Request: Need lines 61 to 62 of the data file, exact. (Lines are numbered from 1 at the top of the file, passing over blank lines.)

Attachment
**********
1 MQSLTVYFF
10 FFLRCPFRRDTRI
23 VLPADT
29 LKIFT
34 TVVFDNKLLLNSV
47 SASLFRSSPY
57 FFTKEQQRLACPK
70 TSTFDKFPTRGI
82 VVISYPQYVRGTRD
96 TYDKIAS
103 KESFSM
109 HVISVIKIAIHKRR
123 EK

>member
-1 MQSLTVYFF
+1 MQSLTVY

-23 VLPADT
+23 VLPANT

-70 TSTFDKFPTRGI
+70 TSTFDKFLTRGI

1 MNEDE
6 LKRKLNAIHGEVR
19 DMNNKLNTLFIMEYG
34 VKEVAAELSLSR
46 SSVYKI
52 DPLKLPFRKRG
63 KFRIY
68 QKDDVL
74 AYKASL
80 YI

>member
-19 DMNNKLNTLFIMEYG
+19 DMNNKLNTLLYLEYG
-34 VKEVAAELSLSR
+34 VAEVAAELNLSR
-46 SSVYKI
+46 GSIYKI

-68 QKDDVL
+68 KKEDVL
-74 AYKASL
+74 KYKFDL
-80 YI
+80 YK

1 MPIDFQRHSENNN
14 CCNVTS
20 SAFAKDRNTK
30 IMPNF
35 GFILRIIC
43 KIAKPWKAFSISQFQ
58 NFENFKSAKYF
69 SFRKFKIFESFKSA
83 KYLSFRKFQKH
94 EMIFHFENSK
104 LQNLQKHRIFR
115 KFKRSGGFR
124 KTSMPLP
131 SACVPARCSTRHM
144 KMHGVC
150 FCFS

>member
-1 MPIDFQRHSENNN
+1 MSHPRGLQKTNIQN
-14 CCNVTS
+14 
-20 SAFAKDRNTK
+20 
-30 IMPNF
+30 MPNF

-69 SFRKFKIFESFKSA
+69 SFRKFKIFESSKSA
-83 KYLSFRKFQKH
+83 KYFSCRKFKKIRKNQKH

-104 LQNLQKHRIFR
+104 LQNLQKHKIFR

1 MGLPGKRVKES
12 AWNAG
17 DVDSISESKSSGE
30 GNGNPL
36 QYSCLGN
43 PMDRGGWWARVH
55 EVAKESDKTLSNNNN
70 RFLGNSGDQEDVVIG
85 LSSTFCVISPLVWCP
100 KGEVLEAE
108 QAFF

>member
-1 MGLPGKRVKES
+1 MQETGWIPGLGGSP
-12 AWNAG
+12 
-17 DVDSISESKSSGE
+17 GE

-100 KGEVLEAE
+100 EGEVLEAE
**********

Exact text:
-1 MPIDFQRHSENNN
+1 MSHPRGLQKTNIQN